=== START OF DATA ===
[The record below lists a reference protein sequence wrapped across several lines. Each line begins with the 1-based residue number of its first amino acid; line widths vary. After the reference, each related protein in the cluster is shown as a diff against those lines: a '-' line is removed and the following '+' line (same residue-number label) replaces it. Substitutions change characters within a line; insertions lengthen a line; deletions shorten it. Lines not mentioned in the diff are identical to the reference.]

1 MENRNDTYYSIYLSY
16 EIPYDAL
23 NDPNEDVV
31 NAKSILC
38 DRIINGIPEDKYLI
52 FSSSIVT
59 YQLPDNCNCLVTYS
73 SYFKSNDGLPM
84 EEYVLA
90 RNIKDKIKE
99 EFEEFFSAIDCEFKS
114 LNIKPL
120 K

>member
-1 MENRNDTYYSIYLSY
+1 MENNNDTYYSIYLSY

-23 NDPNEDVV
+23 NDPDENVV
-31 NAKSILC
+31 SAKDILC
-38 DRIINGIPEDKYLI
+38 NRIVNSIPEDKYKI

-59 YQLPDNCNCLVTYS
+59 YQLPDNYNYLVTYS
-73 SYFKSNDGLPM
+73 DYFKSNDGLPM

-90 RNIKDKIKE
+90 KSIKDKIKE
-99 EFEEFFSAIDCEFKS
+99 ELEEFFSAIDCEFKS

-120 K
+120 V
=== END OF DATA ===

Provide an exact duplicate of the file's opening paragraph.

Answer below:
[The record below lists a reference protein sequence wrapped across several lines. Each line begins with the 1-based residue number of its first amino acid; line widths vary. After the reference, each related protein in the cluster is shown as a diff against those lines: a '-' line is removed and the following '+' line (same residue-number label) replaces it. Substitutions change characters within a line; insertions lengthen a line; deletions shorten it. Lines not mentioned in the diff are identical to the reference.]